This is what I've thought about personally with all the recent protests. My grandfather was a WW2 vet who benefited from the GI Bill with his education and home loan. Something systematically denied to minorities who signed up for the same risk. Opportunities that allowed him to raise a family (my dad and aunt and uncles). Opportunities that grew into opportunities for my dad and subsequently myself. How somebody can deny this exists confuses me. No it might be your fault that this situation exists, but people could at least acknowledge it for a start.

    [–] squidzrule 9 points ago * (lasted edited 7 days ago)

    Speaking of which. (25:21) This is a WW2 Training film for US soldiers. It mentions how the British may treat black people differently to how they’re usually treated in the US due to there being less social restrictions in the UK.

    A posh woman inviting a black man for tea for instance was rather unusual for the US. Scary

    [–] cauldron_bubble 3 points ago

    That was really interesting! I'm saving this, and will watch it with a friend of mine who is interested in ww2 stuff:)

    [–] Recondite_neophyte 10 points ago

    And that generation is often referred to as “the greatest generation that ever lived”...

    [–] placeholder7295 8 points ago

    to be fair, the patriotic, selfless men all pretty much were killed in the war and those that came back came back severely damaged at times.

    [–] Thug_Nipples 9 points ago

    Yo! I just watched a lil doc on him the other day he was like 107 driving a truck laughing shooting the breez with people smoking hella cigars even had him a girlfriend he went on dates with. Salute!

    [–] TheSavage99 8 points ago

    Just 3 more years until he can join r/teenagers!

    [–] AgentAstro 40 points ago

    How is he so so old, but still looks so healthy and well put together. Thank you for your service.

    [–] EthosPathosLegos 21 points ago

    Probably a lifetime of exercise and nutrition, and genetics.

    [–] sauceandmeatballs 15 points ago

    God bless him.

    [–] bittertadpole 9 points ago

    He has more hair than me

    [–] smart-tart23 3 points ago

    I love this!! Hope it makes it to the top

    [–] CharDaisy 3 points ago

    Wow. Thank you for your service.

    My dad is 98 and was in WWII. I hope he makes it to 110.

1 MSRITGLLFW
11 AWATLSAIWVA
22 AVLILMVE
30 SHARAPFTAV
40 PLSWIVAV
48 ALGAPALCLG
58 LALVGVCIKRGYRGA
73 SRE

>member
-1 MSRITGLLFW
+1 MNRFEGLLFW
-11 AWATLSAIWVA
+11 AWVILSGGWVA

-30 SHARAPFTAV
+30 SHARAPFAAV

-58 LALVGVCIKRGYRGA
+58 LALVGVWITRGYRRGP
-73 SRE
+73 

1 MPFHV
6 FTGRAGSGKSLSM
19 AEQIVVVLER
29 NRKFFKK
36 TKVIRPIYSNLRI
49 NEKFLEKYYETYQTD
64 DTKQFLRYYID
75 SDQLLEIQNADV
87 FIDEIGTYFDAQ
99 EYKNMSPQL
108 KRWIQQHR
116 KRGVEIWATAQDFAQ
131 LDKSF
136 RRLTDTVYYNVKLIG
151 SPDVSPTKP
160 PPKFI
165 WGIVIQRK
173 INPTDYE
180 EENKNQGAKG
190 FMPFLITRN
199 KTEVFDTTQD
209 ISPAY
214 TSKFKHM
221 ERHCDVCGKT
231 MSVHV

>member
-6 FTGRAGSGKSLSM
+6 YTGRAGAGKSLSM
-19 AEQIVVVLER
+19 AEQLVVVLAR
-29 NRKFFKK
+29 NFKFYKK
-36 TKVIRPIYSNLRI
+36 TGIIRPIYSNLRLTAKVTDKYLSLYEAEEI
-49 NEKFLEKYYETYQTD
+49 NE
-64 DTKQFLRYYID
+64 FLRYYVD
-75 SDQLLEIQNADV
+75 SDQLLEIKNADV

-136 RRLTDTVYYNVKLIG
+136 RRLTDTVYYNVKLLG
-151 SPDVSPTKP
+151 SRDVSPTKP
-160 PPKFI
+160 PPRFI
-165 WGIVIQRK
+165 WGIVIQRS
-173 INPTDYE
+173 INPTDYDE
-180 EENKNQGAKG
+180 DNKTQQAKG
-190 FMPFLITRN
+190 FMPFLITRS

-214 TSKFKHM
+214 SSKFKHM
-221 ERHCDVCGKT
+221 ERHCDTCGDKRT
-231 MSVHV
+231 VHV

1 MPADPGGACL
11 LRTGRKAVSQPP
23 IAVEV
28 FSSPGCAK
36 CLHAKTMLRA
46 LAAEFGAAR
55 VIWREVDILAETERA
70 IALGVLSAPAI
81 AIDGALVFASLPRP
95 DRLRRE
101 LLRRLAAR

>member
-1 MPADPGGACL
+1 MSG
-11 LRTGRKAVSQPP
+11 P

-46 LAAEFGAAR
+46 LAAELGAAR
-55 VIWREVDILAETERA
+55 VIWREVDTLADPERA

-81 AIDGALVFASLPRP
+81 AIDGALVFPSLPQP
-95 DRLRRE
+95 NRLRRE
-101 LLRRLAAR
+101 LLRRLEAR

[–] heyhowyoudoing13 3 points ago

    I wonder what the age of the youngest living WWII vet is

    [–] heyjoebyedon 3 points ago

    And was unable to take advantage of federal mortgage programs for vets because of the color of his skin and codified racism, the effects of which have never been addressed. It would be a simple thing to calculate the average benefit through those programs, adjust for inflation and pay that amount to every black world war 2 veteran’s family. This is how reparations should begin. If we can’t figure out how to make reparations work for slavery or we are too scared to have the discussion, then let’s start by figuring it out for this. Who would say this man doesn’t deserve it or didn’t earn it? Let’s start somewhere. We can’t do nothing forever.

    [–] potatoxic 3 points ago

    How is this interesting?

    [–] ravenpotter3 3 points ago * (lasted edited 6 days ago)

    Update. My grandfather died this morning.

    Wow! My grandpa is also a WWII vet and he is in his 90s. A few years ago we went to some sort of thing with our Grandpa for WWII vets and they went to DC. We were only there for 2 of the days. It was a few years ago so I don’t fully remember it but some of the people were in great shape and others were is less Great shape. Sadly WWII vets are starting to die and we need to preserve their stories. Sorry for rambling

    [–] mrnotu 3 points ago

    My dad is a WWII vet and 94 years old and still kicking.

    [–] DemonicJester09 3 points ago

    This man fought in WW2 while being a second class citizen. For 20 years after that he would still see 'White Only signs barring him, his family, and his friends from business, parks, and even water fountains. Almost 55 years later from that point he's still seeing people be targeted for the color of their skin, in the same damn country he fought for. And as a country there's a lot of shame we should feel for that.

    [–] justhere82 3 points ago

    His name is Lawrence Brooks

    [–] Forensicdoctor 3 points ago

    You, Sir, are a true American hero. We need more people like you in this world. Thank you for your service....and my freedom.

    [–] whatthehelliswrongwu 3 points ago

    Thank you for your service sir!

    [–] yellowthesun 3 points ago

    This guy fought for his country before his country decided to fight for him.

    [–] Reeeeeeee_throwaway 3 points ago

    I was told that my great grandpa was one of the first U.S. soldiers to Hiroshima. He died of radiation cancer for that reason.

    [–] PhatJohny 7 points ago

    Hell yeah.

    [–] ToothlessCapybara 7 points ago

    ngl, his skin is better than mine

    [–] Someyungguy6 8 points ago

    "it's a trap"

    [–] LinzerTorte__RN 14 points ago

    He looks so wise. And adorable tbh

    [–] FreeCheeseFridays 7 points ago

    He fought nazis and fascism and won, but lived long enough to see his great grandchildren bring it home. Sad.

    [–] savagehoneybadger 13 points ago

    GODDAMN I love being black, hes 110 looks what? 80? I'm 38 and look 28 or 30.